A crown is usually made when your tooth has become too weak or damaged to support a filling, as a result of such things as decay, root canal treatment, broken tooth or injury. From the current research a tooth which has seen to have more than 50 or 60 percent will be better off with a crown. Previously we used to wait until a tooth has multiple attempts of fillings or after root canal treatment before suggest for a crown. However crowning earlier on has proven more effective in the longer term rather than waiting for the tooth base to be weakened from multiple treatments. The dentist will suggest the optimum timing to achieve the best long term outcome.
A crown will restore the function of your tooth so that you will have something strong to chew on, and it will make the tooth much more resistant to fracture.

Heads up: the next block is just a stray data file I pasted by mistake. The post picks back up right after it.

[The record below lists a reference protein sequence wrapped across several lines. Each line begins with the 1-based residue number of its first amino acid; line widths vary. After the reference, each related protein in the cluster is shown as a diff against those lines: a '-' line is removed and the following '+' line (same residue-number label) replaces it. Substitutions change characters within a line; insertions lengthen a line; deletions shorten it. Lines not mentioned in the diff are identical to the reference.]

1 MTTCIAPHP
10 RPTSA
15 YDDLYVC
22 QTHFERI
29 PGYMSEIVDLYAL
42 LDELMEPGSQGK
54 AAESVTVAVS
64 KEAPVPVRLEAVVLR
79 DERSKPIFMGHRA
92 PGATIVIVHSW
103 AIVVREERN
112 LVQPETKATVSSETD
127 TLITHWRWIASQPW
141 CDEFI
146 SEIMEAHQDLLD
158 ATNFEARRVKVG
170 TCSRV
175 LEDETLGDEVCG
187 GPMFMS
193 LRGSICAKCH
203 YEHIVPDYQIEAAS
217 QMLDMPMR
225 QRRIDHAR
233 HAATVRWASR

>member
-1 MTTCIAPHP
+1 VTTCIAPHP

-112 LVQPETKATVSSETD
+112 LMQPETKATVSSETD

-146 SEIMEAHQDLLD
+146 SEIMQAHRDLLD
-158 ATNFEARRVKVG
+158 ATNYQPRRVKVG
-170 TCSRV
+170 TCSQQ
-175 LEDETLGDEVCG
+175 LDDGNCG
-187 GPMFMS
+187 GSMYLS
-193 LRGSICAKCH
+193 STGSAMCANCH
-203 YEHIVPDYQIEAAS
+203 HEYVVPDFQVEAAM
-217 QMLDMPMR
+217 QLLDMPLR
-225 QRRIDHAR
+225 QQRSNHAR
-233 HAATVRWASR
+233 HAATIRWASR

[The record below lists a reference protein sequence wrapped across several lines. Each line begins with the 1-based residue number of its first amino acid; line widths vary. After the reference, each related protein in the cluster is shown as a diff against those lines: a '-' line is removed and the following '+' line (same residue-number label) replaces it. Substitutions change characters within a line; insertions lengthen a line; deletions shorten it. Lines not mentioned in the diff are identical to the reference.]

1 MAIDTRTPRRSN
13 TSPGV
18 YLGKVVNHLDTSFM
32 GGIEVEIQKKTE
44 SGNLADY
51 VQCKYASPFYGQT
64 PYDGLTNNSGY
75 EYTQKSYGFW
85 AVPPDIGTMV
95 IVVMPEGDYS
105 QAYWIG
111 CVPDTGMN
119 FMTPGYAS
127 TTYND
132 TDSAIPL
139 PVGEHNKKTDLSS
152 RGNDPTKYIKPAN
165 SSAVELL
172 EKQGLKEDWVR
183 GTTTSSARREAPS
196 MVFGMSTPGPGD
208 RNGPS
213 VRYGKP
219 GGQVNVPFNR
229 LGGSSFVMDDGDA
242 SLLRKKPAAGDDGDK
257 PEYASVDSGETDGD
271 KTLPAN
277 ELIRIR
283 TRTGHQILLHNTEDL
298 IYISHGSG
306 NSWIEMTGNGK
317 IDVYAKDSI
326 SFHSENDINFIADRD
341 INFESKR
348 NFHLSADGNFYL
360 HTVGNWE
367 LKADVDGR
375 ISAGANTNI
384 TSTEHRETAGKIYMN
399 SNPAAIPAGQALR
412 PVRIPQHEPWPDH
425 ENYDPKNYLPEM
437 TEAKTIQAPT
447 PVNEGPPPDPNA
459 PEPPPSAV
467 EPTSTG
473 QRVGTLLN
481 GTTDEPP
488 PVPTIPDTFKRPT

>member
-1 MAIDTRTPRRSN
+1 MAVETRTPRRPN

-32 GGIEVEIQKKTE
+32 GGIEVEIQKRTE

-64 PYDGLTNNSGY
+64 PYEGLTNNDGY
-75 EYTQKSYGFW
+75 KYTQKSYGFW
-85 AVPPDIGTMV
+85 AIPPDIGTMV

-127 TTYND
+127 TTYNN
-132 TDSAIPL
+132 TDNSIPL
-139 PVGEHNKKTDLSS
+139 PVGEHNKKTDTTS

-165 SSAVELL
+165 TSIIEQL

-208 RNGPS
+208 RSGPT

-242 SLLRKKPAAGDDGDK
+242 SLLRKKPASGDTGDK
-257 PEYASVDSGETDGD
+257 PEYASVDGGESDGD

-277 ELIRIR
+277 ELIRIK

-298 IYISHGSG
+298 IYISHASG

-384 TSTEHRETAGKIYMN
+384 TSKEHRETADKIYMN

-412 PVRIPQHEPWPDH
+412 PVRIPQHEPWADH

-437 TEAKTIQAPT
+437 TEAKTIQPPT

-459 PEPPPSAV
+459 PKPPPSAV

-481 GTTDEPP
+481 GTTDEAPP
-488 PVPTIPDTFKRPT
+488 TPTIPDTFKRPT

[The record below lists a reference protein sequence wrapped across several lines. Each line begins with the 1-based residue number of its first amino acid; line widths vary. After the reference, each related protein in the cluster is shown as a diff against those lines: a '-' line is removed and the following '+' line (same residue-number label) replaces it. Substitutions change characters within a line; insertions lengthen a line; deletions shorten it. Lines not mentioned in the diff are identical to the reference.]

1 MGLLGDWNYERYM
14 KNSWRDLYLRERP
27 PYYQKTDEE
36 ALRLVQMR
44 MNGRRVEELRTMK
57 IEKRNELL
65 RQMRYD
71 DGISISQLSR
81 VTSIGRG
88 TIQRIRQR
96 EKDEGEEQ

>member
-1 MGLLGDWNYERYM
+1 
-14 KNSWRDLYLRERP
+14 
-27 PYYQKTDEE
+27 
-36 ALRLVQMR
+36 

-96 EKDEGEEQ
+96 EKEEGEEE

A crown can also be placed to improve the cosmetic look of your teeth if they are damaged, discoloured or slightly crooked.
Teeth needing to be crowned are usually ‘compromised’ and it is not uncommon for crowned teeth to later need root canal treatment. This occurs in approximately five to ten percent of all crowned teeth. The need for further root canal treatment is due to the dental pulp health and history of deep filling, not because of crown procedure.